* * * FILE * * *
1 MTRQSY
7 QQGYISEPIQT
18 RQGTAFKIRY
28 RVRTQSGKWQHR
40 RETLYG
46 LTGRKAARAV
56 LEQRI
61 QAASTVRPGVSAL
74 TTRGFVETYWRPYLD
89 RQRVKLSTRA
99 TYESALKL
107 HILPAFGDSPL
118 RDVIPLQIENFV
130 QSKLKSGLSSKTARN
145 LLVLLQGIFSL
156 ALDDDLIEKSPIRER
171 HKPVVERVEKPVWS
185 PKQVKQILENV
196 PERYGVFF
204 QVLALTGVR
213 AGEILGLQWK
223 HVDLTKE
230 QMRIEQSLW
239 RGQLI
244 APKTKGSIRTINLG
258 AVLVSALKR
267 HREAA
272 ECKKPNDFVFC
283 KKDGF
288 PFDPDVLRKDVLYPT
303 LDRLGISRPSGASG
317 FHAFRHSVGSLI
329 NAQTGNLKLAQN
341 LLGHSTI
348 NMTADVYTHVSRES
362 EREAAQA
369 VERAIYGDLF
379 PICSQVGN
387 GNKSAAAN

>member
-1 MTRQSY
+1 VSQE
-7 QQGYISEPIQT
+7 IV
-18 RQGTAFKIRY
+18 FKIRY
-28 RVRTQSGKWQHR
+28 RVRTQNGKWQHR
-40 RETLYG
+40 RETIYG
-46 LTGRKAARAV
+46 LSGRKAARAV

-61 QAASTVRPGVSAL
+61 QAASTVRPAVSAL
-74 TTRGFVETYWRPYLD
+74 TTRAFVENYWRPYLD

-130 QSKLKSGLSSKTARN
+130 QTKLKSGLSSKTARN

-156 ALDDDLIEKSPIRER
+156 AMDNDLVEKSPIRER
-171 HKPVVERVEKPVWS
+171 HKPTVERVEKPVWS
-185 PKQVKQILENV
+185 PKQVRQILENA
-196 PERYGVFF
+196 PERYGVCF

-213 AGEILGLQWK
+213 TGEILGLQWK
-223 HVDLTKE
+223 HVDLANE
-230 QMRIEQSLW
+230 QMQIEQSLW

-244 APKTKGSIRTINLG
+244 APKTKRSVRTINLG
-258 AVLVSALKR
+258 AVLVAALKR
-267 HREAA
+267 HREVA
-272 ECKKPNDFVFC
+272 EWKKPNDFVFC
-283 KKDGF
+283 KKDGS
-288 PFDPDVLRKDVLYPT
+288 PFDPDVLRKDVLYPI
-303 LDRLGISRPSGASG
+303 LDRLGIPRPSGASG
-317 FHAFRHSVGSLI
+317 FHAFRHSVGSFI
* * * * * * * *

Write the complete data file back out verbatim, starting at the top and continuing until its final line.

1 MTRQSY
7 QQGYISEPIQT
18 RQGTAFKIRY
28 RVRTQSGKWQHR
40 RETLYG
46 LTGRKAARAV
56 LEQRI
61 QAASTVRPGVSAL
74 TTRGFVETYWRPYLD
89 RQRVKLSTRA
99 TYESALKL
107 HILPAFGDSPL
118 RDVIPLQIENFV
130 QSKLKSGLSSKTARN
145 LLVLLQGIFSL
156 ALDDDLIEKSPIRER
171 HKPVVERVEKPVWS
185 PKQVKQILENV
196 PERYGVFF
204 QVLALTGVR
213 AGEILGLQWK
223 HVDLTKE
230 QMRIEQSLW
239 RGQLI
244 APKTKGSIRTINLG
258 AVLVSALKR
267 HREAA
272 ECKKPNDFVFC
283 KKDGF
288 PFDPDVLRKDVLYPT
303 LDRLGISRPSGASG
317 FHAFRHSVGSLI
329 NAQTGNLKLAQN
341 LLGHSTI
348 NMTADVYTHVSRES
362 EREAAQA
369 VERAIYGDLF
379 PICSQVGN
387 GNKSAAAN

>member
-1 MTRQSY
+1 VSQE
-7 QQGYISEPIQT
+7 IV
-18 RQGTAFKIRY
+18 FKIRY
-28 RVRTQSGKWQHR
+28 RVRTQNGKWQHR
-40 RETLYG
+40 RETIYG
-46 LTGRKAARAV
+46 LSGRKAARAV

-61 QAASTVRPGVSAL
+61 QAASTVRPAVSAL
-74 TTRGFVETYWRPYLD
+74 TTRAFVENYWRPYLD

-130 QSKLKSGLSSKTARN
+130 QTKLKSGLSSKTARN

-156 ALDDDLIEKSPIRER
+156 AMDNDLVEKSPIRER
-171 HKPVVERVEKPVWS
+171 HKPTVERVEKPVWS
-185 PKQVKQILENV
+185 PKQVRQILENA
-196 PERYGVFF
+196 PERYGVCF

-213 AGEILGLQWK
+213 TGEILGLQWK
-223 HVDLTKE
+223 HVDLANE
-230 QMRIEQSLW
+230 QMQIEQSLW

-244 APKTKGSIRTINLG
+244 APKTKRSVRTINLG
-258 AVLVSALKR
+258 AVLVAALKR
-267 HREAA
+267 HREVA
-272 ECKKPNDFVFC
+272 EWKKPNDFVFC
-283 KKDGF
+283 KKDGS
-288 PFDPDVLRKDVLYPT
+288 PFDPDVLRKDVLYPI
-303 LDRLGISRPSGASG
+303 LDRLGIPRPSGASG
-317 FHAFRHSVGSLI
+317 FHAFRHSVGSFI